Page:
From the Archives: Horse owners on watch for encephalomyelitis from south

The Western Producer takes a weekly look at some of the stories that made headlines in issues of the paper from 75, 50, 25 and 10 years ago.

75 years ago: June 19, 1941

Henry Wise Wood, a pioneer organizer from Alberta, died at the age of 81. He was president of United Farmers of Alberta from 1916-31 and helped form the Alberta Wheat Pool, which he chaired from 1923-37.

He sat on the Wheat Control Board during the First World War and was a member of the first Canadian Wheat Board from 1919 to its dissolution in 1921.

He was said to have refused the premiership of Alberta when the UFA took power in the province.

A severe outbreak of encephalomyelitis in horses in Texas had Saskatchewan on high alert as experts feared a quick spread northward. J.S. Fulton, head of the University of Saskatchewan’s veterinary science department, urged the vaccination of valuable horses. The disease had killed 13,000 to 14,000 horses in the province in 1938.

50 years ago: June 16, 1966

Just as a costly waterfront strike was ending at three St. Lawrence Seaway ports by members of the International Longshoremen’s Association, leaders of the Canadian Brotherhood of Railway, Transport and General Workers, which represented other Seaway workers, were talking strike.

China sold $14.4 million worth of goods to Canada in 1965, which was a 53 percent increase from the previous year. However, it was still a drop in the bucket compared to the $105 million worth of goods that Canada sold to China. Walnuts, peanuts and other nuts were the main commodities sold to Canada, as well as a growing list of goods ranging from hairpins to non-military firearms.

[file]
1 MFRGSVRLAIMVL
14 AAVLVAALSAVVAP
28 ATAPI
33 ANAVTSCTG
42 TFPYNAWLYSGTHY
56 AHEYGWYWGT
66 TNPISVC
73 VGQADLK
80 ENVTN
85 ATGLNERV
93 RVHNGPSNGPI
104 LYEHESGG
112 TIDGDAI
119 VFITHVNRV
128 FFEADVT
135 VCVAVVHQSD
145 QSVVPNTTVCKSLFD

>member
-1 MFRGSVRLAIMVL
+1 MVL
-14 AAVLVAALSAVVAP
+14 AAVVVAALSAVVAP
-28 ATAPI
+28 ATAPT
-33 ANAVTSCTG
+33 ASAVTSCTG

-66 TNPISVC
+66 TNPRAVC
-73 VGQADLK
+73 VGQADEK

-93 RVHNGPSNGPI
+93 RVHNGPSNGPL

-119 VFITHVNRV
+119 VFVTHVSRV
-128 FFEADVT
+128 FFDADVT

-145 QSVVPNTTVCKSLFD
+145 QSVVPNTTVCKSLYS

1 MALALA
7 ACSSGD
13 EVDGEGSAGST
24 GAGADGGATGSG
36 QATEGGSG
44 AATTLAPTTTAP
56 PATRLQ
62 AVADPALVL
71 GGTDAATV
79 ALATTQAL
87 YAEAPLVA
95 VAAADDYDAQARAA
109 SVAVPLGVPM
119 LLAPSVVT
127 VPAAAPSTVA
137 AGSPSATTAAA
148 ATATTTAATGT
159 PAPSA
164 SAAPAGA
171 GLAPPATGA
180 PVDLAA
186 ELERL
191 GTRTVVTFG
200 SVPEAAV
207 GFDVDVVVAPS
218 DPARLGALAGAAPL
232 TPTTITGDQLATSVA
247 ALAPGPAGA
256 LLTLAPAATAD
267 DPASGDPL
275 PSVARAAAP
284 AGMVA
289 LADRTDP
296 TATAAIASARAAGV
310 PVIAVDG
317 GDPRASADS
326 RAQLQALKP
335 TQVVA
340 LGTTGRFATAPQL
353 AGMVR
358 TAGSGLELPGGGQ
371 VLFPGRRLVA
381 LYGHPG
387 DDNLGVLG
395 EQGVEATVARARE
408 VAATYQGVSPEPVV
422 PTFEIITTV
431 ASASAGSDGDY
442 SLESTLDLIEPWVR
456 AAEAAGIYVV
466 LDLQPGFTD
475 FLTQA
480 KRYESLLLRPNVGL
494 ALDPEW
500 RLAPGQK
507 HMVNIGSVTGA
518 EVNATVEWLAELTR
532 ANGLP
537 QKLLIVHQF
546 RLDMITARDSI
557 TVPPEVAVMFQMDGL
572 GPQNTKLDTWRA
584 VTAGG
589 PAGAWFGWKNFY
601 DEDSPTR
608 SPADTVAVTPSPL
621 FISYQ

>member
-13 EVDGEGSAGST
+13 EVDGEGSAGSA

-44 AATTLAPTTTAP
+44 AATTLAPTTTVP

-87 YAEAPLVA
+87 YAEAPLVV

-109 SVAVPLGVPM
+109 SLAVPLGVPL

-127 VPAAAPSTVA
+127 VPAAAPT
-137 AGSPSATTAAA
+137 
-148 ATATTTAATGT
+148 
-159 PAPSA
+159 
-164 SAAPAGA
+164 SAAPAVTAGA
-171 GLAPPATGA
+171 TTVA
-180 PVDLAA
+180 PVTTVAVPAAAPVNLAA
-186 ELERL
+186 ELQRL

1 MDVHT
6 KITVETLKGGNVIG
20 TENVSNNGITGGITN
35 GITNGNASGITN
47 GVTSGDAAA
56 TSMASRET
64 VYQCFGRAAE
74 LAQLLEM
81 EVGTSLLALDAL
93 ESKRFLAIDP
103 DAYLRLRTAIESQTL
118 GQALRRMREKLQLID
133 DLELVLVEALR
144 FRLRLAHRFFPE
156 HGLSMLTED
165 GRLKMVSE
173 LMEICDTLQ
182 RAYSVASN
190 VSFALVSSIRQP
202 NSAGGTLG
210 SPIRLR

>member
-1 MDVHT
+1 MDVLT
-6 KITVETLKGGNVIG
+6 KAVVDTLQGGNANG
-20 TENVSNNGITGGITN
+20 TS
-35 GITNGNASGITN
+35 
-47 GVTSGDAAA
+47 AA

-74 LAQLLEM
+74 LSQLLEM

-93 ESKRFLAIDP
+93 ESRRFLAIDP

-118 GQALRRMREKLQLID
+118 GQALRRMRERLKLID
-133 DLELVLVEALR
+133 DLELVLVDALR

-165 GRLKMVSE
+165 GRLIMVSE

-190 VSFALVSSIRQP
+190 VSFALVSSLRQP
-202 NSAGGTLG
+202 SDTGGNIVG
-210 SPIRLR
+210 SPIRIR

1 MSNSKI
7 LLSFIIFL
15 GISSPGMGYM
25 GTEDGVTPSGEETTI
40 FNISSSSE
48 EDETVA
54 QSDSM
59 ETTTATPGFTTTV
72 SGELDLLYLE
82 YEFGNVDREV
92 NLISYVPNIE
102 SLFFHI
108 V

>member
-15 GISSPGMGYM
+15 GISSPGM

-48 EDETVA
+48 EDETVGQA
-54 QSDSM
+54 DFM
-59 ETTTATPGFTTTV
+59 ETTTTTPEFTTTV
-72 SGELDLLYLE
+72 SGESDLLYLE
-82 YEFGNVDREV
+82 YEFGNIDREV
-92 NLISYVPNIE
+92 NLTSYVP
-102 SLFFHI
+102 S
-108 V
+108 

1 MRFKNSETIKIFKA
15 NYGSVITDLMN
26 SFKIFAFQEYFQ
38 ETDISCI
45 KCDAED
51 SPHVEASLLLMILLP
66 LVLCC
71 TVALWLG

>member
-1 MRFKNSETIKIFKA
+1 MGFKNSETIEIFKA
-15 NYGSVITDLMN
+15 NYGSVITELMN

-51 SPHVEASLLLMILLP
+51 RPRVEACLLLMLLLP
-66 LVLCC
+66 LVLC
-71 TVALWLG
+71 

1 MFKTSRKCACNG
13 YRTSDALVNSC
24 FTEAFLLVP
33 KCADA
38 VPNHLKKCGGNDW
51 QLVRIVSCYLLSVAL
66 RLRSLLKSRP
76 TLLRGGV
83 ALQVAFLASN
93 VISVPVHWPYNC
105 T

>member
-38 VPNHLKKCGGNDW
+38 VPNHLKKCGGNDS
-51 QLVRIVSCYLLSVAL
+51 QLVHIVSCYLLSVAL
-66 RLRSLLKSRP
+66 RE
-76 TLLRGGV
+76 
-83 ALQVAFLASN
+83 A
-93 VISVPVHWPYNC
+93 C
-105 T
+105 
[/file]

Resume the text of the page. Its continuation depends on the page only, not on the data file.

25 years ago: June 20, 1991

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The federal government put a stop to a lockout of Vancouver grain workers, sending employees back to work and resuming grain exports.

Canada won its biggest free trade victory when the United States lost its final appeal against an order to lift duties on Canadian hog imports.

10 years ago: June 15, 2006

James Richardson International was considering suing the Canadian Grain Commission over events that occurred in 2002, when the commission refused to cross a picket line to inspect grain at the Port of Vancouver or allow Richardson to unload uninspected grain.

The company unloaded the grain anyway, which prompted the commission to suspend its terminal operating licence for one day and order an extensive audit of its terminal assets. In May, the Federal Court of Appeal ruled that the commission’s actions had been heavy-handed.

The Conservative government announced it would introduce legislation later in the month that would kill the long gun registration.

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